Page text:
Ofcom’s wholesale changes to favour investment

Ofcom, the telecom regulator in the UK, issued an important policy statement last week promoting investment and competition in fibre networks.

In its story about the policy statement, Computer Weekly said that infrastructure in the UK’s was recognized to be in “urgent need of an upgrade, especially as demand for data continues to accelerate, an issue made even more pressing by the need for mass remote working.”

Computer Weekly reported “To address these needs will require significant private investment in full-fibre broadband, said Ofcom, which noted that network competition had helped full-fibre coverage increase at its fastest ever rate over the past year – and that momentum had continued throughout the pandemic.”

when it comes to ultra-high-speed fibre services, Ofcom confirmed these would continue to be free from pricing regulation. The rationale for this decision is that people can choose the entry-level service as an alternative. Moreover, Ofcom added that Openreach could also “charge a bit more” for regulated products delivered over full-fibre instead of copper, because it regards full-fibre as consistently faster and much more reliable.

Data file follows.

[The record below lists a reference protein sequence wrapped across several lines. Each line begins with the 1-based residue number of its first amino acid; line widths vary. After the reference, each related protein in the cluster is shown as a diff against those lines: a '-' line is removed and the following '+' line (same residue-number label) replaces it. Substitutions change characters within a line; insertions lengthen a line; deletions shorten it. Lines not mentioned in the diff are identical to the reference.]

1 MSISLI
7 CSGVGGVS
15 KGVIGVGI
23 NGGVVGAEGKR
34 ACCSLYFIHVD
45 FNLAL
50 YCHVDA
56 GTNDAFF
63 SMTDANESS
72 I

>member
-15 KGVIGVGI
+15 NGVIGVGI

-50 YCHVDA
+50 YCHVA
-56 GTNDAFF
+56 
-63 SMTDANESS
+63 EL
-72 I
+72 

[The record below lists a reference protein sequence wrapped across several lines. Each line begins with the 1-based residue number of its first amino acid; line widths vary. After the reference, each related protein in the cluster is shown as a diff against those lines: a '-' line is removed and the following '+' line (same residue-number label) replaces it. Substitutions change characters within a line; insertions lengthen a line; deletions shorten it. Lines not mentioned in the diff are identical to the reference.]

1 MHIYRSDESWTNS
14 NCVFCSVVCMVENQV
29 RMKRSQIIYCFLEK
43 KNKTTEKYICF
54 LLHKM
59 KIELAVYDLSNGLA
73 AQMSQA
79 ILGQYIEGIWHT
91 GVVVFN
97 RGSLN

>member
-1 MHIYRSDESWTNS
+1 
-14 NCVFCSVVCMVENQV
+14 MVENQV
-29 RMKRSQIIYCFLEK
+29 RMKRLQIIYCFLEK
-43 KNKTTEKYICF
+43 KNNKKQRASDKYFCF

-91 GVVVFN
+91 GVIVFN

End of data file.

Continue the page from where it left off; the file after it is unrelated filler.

This echoes the policy set forward in Canada last summer, when Industry Minister Navdeep Bains pronounced “Canada’s future depends on connectivity”.

Ofcom wrote:

Our approach to supporting investment in gigabit-capable networks is focused on encouraging competition between different networks where viable, which will provide high quality services, choice and affordable broadband for consumers throughout the UK. We recognise that it will require significant investment from private companies to upgrade the UK’s networks, so they are fit for the future. Our decisions incentivise that investment – giving regulatory certainty and allowing companies to make a fair return whilst ensuring consumers continue to have access to affordable broadband as new networks are rolled out.

As I think back to an exchange between the Conservative Industry critic and a TELUS executive at Canada’s parliamentary industry committee last year, we can now see a clear statement from the UK regulator favouring competitive private sector investment in infrastructure, and creating regulatory incentives for facilities-based competition.

Favouring facilities-based competition has been Canada’s telecom policy approach for nearly 30 years. And other regulators are seeing the light.

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